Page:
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Just now, nwextremeweather said:

People need to be able to make alternative plans now for the likely travel disruption when they wake up...thats the whole point of warnings. They are no use after the event

But red warnings are are aimed at imminent danger to life or property, not to inform people they might not be able to go to nan's for Sunday lunch tomorrow...

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Just now, bobbydog said:

But red warnings are are aimed at imminent danger to life or property, not to inform people they might not be able to go to nan's for Sunday lunch tomorrow...

There is a small chance red warnings may be released tomorrow rush hour.. I presume some of the strongest winds will occur in southeasterly regions by that time. Falling trees will likely be an issue so I'd consider that a danger to life, owing to how many people are caught out in cars from falling trees, out walking etc in these severe storms.

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2 minutes ago, SP1986 said:

There is a small chance red warnings may be released tomorrow rush hour.. I presume some of the strongest winds will occur in southeasterly regions by that time. Falling trees will likely be an issue so I'd consider that a danger to life, owing to how many people are caught out in cars from falling trees, out walking etc in these severe storms.

Not much of a rush hour on a Sunday, thankfully.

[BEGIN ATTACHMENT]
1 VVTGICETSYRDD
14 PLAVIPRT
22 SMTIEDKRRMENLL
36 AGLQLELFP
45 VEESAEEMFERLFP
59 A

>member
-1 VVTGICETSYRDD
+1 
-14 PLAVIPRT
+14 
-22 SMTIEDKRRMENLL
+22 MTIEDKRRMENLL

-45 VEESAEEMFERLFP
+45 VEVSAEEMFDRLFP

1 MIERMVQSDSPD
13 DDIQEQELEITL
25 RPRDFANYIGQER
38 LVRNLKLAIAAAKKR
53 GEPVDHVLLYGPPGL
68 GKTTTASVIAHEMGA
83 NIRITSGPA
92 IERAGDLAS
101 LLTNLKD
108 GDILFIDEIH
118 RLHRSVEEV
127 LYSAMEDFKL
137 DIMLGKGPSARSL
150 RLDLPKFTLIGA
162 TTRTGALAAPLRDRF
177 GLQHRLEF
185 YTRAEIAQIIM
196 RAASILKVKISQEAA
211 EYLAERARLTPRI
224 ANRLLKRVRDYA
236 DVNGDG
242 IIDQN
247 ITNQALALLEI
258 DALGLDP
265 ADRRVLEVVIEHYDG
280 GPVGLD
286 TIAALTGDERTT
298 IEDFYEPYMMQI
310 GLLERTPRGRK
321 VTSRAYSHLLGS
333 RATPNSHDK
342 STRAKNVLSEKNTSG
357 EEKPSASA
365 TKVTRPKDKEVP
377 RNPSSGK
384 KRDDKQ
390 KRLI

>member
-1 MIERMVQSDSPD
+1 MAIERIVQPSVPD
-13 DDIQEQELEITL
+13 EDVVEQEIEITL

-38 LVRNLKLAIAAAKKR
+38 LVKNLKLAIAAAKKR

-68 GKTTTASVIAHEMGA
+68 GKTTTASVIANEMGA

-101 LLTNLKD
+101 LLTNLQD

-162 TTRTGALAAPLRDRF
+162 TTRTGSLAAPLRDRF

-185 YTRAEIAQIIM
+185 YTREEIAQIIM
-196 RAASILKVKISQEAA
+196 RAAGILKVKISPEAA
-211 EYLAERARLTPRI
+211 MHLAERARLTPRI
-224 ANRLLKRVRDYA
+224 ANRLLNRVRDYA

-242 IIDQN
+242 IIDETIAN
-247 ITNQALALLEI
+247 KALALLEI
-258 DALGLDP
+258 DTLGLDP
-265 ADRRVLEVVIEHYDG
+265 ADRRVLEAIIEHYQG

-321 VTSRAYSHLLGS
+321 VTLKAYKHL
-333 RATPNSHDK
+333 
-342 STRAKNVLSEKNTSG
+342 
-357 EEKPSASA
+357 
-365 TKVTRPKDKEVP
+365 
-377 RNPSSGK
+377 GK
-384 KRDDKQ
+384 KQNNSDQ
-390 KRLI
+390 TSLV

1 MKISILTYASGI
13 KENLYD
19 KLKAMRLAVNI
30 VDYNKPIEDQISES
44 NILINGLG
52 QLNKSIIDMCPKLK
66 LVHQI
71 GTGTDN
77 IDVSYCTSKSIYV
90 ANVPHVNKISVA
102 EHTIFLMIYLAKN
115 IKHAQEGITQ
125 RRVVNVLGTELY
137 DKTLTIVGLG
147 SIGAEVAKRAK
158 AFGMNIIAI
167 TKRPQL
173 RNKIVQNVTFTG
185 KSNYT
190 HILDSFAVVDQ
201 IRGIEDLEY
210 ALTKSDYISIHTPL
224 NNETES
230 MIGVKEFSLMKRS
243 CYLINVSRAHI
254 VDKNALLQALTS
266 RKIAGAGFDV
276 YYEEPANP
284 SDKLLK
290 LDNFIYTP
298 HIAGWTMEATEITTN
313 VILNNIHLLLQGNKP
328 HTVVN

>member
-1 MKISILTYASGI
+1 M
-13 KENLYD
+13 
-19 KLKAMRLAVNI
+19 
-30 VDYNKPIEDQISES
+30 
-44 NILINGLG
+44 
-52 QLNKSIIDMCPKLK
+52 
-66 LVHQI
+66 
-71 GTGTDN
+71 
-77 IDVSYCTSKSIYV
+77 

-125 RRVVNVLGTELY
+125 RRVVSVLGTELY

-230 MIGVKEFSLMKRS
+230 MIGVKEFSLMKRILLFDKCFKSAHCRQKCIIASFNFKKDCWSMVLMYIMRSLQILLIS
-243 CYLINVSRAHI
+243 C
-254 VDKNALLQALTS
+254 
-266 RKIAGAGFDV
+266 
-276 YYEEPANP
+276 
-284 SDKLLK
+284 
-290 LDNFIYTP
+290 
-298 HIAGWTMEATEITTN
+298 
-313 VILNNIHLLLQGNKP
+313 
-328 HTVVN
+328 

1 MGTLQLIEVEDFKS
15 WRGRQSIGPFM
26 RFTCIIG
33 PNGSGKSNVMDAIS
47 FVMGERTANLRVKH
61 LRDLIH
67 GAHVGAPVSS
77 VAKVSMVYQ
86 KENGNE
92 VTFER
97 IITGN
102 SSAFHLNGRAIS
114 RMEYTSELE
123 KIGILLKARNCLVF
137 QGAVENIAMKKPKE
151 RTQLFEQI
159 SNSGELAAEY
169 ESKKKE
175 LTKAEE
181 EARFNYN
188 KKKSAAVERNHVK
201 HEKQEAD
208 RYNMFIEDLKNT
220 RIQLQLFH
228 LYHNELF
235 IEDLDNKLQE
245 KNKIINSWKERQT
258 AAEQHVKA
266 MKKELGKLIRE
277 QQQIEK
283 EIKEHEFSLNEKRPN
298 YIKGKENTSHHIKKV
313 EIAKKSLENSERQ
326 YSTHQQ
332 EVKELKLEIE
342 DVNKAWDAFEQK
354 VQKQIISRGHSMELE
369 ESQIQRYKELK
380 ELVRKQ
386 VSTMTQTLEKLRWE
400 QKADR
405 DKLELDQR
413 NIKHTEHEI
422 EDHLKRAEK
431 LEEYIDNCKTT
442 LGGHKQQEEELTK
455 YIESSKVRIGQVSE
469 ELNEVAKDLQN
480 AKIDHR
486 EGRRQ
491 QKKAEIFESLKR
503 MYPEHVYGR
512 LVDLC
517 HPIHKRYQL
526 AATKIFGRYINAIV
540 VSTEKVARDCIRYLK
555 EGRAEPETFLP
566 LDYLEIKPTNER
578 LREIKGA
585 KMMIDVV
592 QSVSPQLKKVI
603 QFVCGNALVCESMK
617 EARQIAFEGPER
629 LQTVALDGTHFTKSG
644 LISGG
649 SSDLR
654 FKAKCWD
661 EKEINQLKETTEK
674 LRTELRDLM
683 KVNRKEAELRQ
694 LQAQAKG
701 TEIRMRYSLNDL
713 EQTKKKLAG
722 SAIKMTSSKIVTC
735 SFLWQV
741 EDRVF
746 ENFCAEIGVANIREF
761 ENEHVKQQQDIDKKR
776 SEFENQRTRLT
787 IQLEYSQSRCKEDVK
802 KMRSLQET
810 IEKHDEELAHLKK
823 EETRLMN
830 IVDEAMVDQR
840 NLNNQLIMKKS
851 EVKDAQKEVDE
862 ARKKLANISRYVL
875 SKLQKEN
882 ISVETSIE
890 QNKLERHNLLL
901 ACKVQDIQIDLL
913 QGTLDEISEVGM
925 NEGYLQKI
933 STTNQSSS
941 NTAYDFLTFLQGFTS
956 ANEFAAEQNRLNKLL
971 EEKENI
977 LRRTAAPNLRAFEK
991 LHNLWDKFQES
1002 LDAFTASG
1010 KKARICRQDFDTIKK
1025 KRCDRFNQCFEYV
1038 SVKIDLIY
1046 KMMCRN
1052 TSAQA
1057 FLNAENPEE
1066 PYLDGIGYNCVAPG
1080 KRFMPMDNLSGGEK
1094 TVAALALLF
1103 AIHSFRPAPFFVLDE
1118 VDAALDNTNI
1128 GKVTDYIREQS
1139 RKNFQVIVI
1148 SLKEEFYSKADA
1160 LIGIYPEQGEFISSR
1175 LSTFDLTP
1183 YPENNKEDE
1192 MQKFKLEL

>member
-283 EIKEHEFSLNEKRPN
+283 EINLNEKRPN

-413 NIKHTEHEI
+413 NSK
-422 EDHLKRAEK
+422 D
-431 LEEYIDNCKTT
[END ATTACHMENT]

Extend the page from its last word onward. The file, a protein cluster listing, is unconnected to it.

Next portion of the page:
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24 minutes ago, Hurricane Debby said:

Thank you so much SenlacJack ! I love it here so much and SO glad I moved her. My little gazebo is already struggling !!

You're welcome HD and pleased to hear you are enjoying it here. It's a great place to be.

On a weather note the wind is really starting to ramp up now and the worst is yet to come. Stay safe folks.

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6 minutes ago, SP1986 said:

There is a small chance red warnings may be released tomorrow rush hour.. I presume some of the strongest winds will occur in southeasterly regions by that time. Falling trees will likely be an issue so I'd consider that a danger to life, owing to how many people are caught out in cars from falling trees, out walking etc in these severe storms.

Bearing in mind it's Sunday tomorrow, there isn't really a "rush hour". The Met office issue warnings based on the weather impacts. Red is issued when it directly impacts the public. To be fair, not everyone reads weather forecasts and those who do would know there are already warnings out so should be prepared accordingly. There's no accounting for lack of common sense!

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19 minutes ago, nwextremeweather said:

If this storm does turn nasty, the MET is playing it too cool. What is the use of issuing a red warning at 3am when everyone is in bed, they should be doing it now

 

If?  So should the warning be 'We're the Met Office and we are going to say ' look out, it's RED if it goes nasty'?  The MO should only do what all their expertise and knowledge and experience suggests they should.  They might get it wrong with warnings, but generally they get it right.  More so than us lot on an amateur site with no responsibility to the public.   They surely can't issue a warning that says ' looks quite bad but could be much worse if we are wrong'.  Otherwise they'd have to issue that exact warning every time.  The MO get lots of stick on here about warnings, not sure most of it is justified.

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16 minutes ago, bobbydog said:

But red warnings are are aimed at imminent danger to life or property, not to inform people they might not be able to go to nan's for Sunday lunch tomorrow...

Red Warning- don't go to Nan's tomorrow. She was crushed by a gazebo whilst surfing on Brighton beach.